For most students, it is not uncommon to walk into the cafeteria and see a plethora of meal options including meats, milks, and cheeses.Together we can end factory farming.
Pepperoni pizzas, cheeseburgers, and chicken sandwiches are all typical meals served at K-12 schools throughout the United States. All of which, unfortunately, do not cater towards vegan students.
As a vegan high schooler, the past three years have been frustrating as I constantly felt left out during snack and lunch times. Unlike students who had a variety of options accessible to them, I found little to no plant-based options available on a daily basis, which left me with no option but to pack food from home. For most students, it is not uncommon to walk into the cafeteria and see a plethora of meal options including meats, milks, and cheeses. Rather than having a variety of choices to tend to the dietary needs of all students, schools tend to focus on animal-based meals. Why, you may wonder? Governmental regulations largely answer this question.
In order for schools to get funding for the Free and Reduced Lunch Programs, which provide low-income students with free or lower-cost snacks and lunches, schools must follow the meal guidelines set by the USDA. According to the USDA’s MyPlate, a balanced lifestyle should contain “between 2 and 6½ ounces” of protein each day, alongside three cups of dairy per day. These legal requirements lead many school districts to focus on including large amounts of meat and dairy into their cafeteria menus, which results in food menus that are both unethical and environmentally unsustainable, while also being exclusive towards vegan students. Animal agriculture is heavily subsidized in the United States and many of those subsidies are filled through contracts with school food suppliers. Dean Food, for instance, is one of the largest milk producers in the US and ships 1.8 billion half-pints of TruMoo and DairyPure to schools a year.
Thankfully, not all is doom and gloom.
Normalizing vegan snacks and lunches can help to create a food system that is ethical, nutritious, and inclusive for all students.
There are new plant-based food options arising with companies such as Sodexo, one of the U.S.’ largest school food suppliers. Sodexo introduced 300 plant-based recipes into its plans in order to create menu items that are not only more nutritious, but also more environmentally sustainable. These recipes were created with the help of the Humane Society of the United States in order to meet the increasing consumer demand for vegan and vegetarian recipes. To further increase plant-based offerings, studies from Stanford University found that a step as small as adjusting the name of a plant-based menu item to something that sounds more appealing increased plant-based orders “by up to 41 percent.” To bring in more plant-based orders, Sodexo used this naming technique for meals such as “Chesapeake Cakes,” “Smoky Black Bean Tamales,” and “Kung Pao Cauliflower.”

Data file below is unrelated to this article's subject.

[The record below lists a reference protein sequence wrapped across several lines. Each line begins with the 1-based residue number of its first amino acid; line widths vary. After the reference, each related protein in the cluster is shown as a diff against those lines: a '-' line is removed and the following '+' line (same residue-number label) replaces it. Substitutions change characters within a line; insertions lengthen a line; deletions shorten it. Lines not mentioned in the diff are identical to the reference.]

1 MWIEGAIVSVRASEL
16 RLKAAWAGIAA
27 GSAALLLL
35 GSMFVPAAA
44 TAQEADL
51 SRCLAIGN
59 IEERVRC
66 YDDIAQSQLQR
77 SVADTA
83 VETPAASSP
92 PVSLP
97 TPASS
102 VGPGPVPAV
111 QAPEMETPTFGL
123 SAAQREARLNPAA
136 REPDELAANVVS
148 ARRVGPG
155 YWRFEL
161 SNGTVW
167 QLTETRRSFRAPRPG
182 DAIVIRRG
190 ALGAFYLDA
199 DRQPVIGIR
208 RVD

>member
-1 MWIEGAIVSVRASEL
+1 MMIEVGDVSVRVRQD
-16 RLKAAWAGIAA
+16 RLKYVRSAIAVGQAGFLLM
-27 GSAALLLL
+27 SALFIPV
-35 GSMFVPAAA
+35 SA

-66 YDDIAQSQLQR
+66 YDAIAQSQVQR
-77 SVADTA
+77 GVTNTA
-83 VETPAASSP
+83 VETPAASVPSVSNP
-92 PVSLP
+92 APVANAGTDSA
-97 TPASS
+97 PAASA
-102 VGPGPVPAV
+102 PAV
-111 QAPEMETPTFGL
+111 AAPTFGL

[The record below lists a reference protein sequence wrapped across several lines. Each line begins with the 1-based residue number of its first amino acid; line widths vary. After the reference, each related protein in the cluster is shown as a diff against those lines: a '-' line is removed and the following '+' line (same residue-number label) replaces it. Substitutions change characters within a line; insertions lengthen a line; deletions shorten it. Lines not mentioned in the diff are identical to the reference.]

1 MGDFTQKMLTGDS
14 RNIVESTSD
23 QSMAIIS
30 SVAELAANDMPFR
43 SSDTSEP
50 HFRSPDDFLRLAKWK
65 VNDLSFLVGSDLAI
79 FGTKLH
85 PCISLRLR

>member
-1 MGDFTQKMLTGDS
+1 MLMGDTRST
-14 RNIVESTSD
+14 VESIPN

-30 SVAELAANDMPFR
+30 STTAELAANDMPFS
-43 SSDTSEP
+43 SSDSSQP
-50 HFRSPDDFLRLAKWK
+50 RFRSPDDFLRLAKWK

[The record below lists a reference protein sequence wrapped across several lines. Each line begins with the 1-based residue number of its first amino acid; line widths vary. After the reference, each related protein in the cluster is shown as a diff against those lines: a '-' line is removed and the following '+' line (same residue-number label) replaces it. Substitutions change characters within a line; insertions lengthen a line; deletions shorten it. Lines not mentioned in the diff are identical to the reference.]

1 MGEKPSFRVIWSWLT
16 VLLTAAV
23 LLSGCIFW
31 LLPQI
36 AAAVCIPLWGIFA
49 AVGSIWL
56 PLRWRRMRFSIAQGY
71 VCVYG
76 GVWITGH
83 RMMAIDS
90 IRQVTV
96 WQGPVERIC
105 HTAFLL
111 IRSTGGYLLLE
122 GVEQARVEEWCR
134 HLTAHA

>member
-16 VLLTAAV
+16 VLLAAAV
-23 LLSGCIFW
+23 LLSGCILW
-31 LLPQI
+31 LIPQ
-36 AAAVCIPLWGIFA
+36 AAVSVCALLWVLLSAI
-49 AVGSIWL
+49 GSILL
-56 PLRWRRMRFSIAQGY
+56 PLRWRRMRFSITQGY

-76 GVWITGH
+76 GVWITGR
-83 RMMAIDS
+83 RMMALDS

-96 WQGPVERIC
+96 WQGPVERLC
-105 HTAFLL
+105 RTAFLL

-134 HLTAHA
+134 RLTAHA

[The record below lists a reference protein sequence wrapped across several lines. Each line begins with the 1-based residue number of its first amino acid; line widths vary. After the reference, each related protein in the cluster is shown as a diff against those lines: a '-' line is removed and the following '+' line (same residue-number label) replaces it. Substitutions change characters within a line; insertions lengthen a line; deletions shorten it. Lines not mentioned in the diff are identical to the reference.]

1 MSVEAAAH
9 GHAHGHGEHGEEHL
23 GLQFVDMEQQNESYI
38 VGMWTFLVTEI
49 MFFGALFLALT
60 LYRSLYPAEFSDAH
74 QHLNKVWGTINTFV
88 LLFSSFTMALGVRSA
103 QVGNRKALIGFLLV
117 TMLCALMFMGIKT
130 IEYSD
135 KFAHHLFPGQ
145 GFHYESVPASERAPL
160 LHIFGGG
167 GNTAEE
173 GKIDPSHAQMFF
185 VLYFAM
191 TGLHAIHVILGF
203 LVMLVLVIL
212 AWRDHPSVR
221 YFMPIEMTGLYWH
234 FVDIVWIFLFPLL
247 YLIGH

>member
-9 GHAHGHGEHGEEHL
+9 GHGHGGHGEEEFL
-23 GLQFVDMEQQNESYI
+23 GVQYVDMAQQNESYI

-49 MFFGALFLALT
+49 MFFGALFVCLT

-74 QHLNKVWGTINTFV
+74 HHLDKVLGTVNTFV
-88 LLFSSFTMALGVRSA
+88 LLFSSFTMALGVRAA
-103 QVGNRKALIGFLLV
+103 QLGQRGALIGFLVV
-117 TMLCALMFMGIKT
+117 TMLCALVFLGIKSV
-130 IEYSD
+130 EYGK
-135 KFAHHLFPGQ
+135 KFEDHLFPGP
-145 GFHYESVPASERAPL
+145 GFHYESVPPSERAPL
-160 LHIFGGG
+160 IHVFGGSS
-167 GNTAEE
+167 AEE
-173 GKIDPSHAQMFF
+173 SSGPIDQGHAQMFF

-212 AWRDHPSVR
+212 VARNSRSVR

With more plant-based offerings from food suppliers, more schools can expand their vegan meal options on a large-scale. Normalizing vegan snacks and lunches can help to create a food system that is ethical, nutritious, and inclusive for all students.
Moreover, there are ways that ordinary people just like me and you can bring in more plant-based options to our schools. If you and others nearby feel that there are a lack of vegan options at your school district, email your district’s nutritional service director and request a meeting! Beforehand, try to create a petition and/or survey calling for more plant-based snack and lunch options in order to demonstrate a need for change. By gathering survey data, you can have a clear understanding on what meals students in your school district are interested in, and you will be able to use the survey data to illustrate a demand for more plant-based options to your school or school district.
Arpi Keshishian is an FFAC fellow and senior student at Clark Magnet High School. Arpi is strongly dedicated to sustainability and veganism and plans to pursue a degree in Environmental Policy.